Tractate Berakoth, by , by A. Lukyn Williams, , at sacred-texts.com
M.II. 7 (6). He bathed the first night after the death of his wife. They said to him: Didst thou not teach us, that a mourner is forbidden to bathe?
[paragraph continues] M.He said to them: I am not like all other men; 1 I am weakly. 2
II. 8 (7 cont.). And when his slave Tabi died he accepted condolence 3 for him. They said to him: Didst thou not teach us, that men do not accept condolence for slaves? He said to them: My slave Tabi was not like all other slaves; he was a worthy man.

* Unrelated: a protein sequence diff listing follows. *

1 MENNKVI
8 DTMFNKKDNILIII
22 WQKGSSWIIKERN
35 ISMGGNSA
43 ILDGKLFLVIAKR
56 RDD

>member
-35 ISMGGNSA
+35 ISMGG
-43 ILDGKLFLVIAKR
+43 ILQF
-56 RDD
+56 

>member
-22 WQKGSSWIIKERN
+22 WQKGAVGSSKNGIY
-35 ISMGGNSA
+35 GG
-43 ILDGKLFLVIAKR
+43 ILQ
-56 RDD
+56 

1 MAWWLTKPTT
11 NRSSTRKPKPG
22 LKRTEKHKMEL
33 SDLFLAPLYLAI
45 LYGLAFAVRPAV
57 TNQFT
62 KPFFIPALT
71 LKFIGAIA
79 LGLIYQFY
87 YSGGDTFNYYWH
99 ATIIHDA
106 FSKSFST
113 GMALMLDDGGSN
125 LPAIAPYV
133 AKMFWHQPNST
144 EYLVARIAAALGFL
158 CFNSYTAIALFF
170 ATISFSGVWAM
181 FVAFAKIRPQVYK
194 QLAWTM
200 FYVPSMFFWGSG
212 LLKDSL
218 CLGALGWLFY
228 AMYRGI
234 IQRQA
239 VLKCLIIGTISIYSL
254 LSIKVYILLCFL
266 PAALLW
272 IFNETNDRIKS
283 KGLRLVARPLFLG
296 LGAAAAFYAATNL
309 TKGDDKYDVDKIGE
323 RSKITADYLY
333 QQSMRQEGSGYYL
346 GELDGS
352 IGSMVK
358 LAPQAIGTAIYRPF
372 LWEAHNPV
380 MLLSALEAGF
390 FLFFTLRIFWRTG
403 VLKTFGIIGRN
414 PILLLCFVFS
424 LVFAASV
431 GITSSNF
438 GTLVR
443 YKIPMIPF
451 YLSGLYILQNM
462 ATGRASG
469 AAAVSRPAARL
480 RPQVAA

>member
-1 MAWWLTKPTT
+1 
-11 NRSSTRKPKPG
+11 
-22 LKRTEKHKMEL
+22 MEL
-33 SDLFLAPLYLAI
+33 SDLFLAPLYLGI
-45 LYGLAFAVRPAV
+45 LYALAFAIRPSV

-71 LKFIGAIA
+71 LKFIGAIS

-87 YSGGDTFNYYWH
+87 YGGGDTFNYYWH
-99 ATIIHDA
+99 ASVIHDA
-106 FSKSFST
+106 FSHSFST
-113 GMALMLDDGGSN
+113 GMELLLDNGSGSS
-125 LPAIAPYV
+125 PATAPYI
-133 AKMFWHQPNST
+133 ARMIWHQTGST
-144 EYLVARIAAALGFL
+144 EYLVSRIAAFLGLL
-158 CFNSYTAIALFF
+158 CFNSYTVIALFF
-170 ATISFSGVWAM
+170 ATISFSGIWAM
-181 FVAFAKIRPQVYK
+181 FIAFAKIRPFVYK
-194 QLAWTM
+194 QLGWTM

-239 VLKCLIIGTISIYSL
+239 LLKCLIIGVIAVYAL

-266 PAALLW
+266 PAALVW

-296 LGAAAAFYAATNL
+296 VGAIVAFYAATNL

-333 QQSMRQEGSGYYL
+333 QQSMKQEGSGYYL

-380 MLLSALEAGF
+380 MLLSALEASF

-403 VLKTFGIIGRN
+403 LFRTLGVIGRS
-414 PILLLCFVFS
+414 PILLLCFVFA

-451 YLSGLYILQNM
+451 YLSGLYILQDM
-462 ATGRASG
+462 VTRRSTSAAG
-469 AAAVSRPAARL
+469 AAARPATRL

21:1 Cf. Luke 1811.
21:3 condolence. In the formal utterance of prayers for the mourners by those who visited them during the week of mourning. For examples of such prayers used to-day see SA, p. 324. R. Eliezer refused to accept such condolence from his disciples, and said that only the same phrases should be used as at the death of an ox, "God make up to thee thy loss," but other Rabbis did permit more to be said when the male or female slave was pious (Gemara T.B. 18b). Cf. infra. p. 42.